Do you know how to set up SEO?

How to set up SEO

How to set up SEOIt might sound like a strange question when we’re the ones offering SEO services! But we exhibit at lots of business and networking seminars and in talking to visitors about SEO, when we ask that question we often hear the answer:

“It’s all right, I know how to set up SEO – leave it with me!”

But all too often their knowledge is just outdated. Lots of people have content managed systems (CMS) to manage their websites and see the section called ‘SEO SETUP’ which has a few fields to enter information such as META TAGS, META DATA, PAGE TITLE and URI. They quite rightly enter these details and then assume that’s all there is to SEO and away they go expecting their sites to be ranked on the first page the next day. If only it was that simple!

SEO management covers a whole host of areas, is an ongoing activity and needs to really inform the search engines about every aspect of your website and your business:

  • detailed analysis of how you want to be seen;
  • how on-page content is related to underlying website SEO information;
  • how to create a unique focus on the information on each page;
  • the correct way to submit your website to each search engine;
  • updating information regularly;
  • ensuring videos are managed correctly to avoid down grading by search engines;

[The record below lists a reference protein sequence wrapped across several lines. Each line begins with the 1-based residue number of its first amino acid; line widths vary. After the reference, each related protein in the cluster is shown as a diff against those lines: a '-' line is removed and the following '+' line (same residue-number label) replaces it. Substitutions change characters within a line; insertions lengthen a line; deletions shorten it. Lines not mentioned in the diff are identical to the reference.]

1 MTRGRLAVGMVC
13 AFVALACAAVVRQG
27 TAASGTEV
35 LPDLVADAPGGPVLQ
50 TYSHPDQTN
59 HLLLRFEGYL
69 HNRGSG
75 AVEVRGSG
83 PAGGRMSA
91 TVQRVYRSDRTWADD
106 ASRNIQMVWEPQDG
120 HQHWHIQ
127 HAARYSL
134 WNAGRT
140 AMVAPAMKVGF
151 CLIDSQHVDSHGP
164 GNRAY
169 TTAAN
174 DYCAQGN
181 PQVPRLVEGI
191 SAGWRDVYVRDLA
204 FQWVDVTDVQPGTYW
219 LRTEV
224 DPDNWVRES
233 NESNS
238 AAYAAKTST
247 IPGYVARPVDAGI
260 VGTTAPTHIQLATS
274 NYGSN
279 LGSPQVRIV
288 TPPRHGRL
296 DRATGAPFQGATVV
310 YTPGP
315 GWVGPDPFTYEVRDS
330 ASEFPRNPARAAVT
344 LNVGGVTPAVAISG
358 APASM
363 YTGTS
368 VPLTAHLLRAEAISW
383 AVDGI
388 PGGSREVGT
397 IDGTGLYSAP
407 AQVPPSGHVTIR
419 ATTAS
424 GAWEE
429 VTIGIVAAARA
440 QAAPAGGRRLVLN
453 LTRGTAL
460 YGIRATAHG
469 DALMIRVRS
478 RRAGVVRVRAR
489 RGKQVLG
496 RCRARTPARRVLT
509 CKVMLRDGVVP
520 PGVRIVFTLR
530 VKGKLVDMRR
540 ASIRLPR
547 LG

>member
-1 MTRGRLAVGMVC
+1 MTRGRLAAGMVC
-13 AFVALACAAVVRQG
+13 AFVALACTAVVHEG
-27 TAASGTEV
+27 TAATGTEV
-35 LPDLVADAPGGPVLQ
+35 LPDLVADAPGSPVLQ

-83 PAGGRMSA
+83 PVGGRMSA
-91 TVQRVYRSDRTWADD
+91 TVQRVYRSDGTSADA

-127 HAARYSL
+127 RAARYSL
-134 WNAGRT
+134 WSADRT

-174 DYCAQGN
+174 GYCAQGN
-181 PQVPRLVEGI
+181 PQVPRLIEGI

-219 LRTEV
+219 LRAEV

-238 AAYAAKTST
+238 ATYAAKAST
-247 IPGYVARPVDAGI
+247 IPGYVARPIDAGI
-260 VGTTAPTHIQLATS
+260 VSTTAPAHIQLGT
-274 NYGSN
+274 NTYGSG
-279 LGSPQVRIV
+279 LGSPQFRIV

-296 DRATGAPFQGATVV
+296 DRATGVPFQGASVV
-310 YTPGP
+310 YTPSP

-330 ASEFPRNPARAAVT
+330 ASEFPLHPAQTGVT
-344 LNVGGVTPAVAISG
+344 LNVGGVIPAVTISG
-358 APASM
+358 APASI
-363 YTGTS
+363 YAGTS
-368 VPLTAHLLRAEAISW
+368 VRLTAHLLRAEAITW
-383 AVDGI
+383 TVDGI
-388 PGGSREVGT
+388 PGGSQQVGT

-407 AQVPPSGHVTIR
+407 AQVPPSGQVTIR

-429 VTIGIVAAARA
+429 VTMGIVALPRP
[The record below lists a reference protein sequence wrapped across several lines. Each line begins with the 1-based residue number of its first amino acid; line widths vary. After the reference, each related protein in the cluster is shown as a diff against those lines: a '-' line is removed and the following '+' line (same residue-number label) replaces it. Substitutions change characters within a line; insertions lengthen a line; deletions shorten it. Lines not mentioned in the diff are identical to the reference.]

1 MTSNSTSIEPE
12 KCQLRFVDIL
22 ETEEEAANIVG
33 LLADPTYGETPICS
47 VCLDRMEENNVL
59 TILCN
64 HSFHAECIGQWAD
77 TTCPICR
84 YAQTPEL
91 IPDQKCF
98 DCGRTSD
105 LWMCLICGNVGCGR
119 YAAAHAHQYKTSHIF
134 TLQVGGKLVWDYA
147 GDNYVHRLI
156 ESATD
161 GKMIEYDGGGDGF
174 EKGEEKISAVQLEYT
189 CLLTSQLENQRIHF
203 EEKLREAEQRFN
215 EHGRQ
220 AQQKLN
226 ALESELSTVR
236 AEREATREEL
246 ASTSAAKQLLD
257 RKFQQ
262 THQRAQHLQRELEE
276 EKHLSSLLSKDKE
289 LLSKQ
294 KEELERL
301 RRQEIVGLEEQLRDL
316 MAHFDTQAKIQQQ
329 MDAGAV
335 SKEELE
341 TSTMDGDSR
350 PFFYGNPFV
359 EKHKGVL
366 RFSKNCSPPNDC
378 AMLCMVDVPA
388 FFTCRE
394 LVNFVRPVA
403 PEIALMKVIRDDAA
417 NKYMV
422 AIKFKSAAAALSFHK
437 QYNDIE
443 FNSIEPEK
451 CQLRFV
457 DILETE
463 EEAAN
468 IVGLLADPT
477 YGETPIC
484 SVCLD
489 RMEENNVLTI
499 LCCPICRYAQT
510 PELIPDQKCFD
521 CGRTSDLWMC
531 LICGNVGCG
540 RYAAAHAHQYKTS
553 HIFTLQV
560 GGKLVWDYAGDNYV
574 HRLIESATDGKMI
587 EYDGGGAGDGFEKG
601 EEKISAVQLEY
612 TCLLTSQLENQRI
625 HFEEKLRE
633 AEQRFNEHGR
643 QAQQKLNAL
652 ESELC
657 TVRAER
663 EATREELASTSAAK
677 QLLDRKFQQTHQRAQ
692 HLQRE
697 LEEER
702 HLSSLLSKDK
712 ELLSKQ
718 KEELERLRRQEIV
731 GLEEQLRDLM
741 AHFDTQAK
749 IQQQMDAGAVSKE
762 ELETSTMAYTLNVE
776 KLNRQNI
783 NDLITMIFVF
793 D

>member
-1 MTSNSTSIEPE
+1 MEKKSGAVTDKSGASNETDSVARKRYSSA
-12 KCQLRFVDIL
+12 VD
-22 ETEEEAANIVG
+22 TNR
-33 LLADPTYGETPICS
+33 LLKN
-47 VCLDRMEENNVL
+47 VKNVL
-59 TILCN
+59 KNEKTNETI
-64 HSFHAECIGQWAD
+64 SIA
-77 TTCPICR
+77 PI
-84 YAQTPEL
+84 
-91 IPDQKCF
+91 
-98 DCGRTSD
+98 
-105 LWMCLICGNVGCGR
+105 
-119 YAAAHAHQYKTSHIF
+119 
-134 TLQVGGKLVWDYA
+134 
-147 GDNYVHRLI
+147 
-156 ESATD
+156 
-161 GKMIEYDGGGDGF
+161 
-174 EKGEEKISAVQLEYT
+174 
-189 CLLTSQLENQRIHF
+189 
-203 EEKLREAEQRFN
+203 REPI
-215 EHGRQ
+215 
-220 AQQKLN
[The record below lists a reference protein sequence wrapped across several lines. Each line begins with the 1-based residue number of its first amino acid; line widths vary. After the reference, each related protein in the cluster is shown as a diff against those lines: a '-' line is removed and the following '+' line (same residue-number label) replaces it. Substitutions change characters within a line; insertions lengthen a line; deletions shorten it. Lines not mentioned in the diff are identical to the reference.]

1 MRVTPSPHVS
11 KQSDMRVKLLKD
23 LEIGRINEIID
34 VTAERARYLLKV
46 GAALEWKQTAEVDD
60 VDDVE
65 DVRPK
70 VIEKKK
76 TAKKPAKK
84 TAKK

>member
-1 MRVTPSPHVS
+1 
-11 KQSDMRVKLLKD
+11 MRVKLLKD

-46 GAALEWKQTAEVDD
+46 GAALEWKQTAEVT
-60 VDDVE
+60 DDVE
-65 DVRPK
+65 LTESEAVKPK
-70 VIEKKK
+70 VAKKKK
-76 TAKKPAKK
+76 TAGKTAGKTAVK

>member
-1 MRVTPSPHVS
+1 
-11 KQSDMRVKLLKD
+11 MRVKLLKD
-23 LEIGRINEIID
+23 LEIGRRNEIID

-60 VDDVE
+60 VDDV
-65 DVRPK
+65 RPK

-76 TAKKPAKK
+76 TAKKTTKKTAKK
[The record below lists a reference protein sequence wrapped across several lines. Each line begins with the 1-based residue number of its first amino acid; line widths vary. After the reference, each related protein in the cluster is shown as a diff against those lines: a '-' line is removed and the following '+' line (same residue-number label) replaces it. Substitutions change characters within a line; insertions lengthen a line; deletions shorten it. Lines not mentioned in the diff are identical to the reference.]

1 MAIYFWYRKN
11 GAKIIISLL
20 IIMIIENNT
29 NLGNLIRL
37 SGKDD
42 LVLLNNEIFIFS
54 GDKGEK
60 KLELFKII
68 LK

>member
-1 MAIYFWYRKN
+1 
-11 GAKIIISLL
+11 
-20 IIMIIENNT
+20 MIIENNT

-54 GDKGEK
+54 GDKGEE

• image tagging for performance and recognition;
  • site structure levels and the money pages…

There’s so much to do to setup and then manage regularly to get that search ranking and to maintain it.

SEO Top Tips – Download this guide now

The list of activities and requirements is extensive and is more than just entering the scant data into the SEO fields that may be available to you. So we’ve put together some SEO Top Tips to get you started that touch on some of the key areas to look at when starting out on SEO.

 

Fact: Our website is #1 on Google and SEO only cost us $99!

That was the comment I was confronted with when I went to see a client recently.

“See this? See this!” said my client. “There we are, our website is right up there at number 1, and it happened overnight after I paid my $99. How simple was that? And I have a cast-iron guarantee that it will stay at that position for that single payment!”

Now I had two options here:

  • Hit him hard with the facts i.e. there is no way you can go to #1 overnight

or

  • Let him down gently and explain what’s happened and that he’s just wasted $99

I have to admit I was so annoyed that he’d gone off and done this that I wanted to take the first option, but I decided that our long term relationship deserved more than that – my annoyance is my problem!

How Google indexes websites

So I explained that when you type your own website url into Google search, Google will return all instances of the pages it has indexed. So yes it appears to be number 1 (and 2 and 3 and 4….). And yes every time you do that it will be the same, but actually that’s not what he wants or needs – if someone knows his url then SEO is not needed, people will just go straight to his site anyway – a fact that he had forgotten during the sales pitch.  I expanded on ‘real’ SEO and what it meant, what people search for, how his competitors are defined and how to set up his USPs. We talked about all the different areas that needed to be considered, from search terms, on-site content, domain authority, meta data, video and PDF optimisation through to Google Search Console, articles, blogs and on and on. It was then that he realised just what a mistake he’d made.

#1 on Google for $99? No way!

Don’t waste money on the wrong sort of SEO